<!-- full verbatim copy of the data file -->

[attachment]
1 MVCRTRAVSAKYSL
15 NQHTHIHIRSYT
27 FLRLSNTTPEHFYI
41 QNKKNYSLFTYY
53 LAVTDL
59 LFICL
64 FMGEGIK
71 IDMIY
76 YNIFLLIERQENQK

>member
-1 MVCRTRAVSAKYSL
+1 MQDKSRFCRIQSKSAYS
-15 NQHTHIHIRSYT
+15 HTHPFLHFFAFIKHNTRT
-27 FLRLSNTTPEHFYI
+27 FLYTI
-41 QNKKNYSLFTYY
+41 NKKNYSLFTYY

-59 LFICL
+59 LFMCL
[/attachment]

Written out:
1 MVCRTRAVSAKYSL
15 NQHTHIHIRSYT
27 FLRLSNTTPEHFYI
41 QNKKNYSLFTYY
53 LAVTDL
59 LFICL
64 FMGEGIK
71 IDMIY
76 YNIFLLIERQENQK

>member
-1 MVCRTRAVSAKYSL
+1 MQDKSRFCRIQSKSAYS
-15 NQHTHIHIRSYT
+15 HTHPFLHFFAFIKHNTRT
-27 FLRLSNTTPEHFYI
+27 FLYTI
-41 QNKKNYSLFTYY
+41 NKKNYSLFTYY

-59 LFICL
+59 LFMCL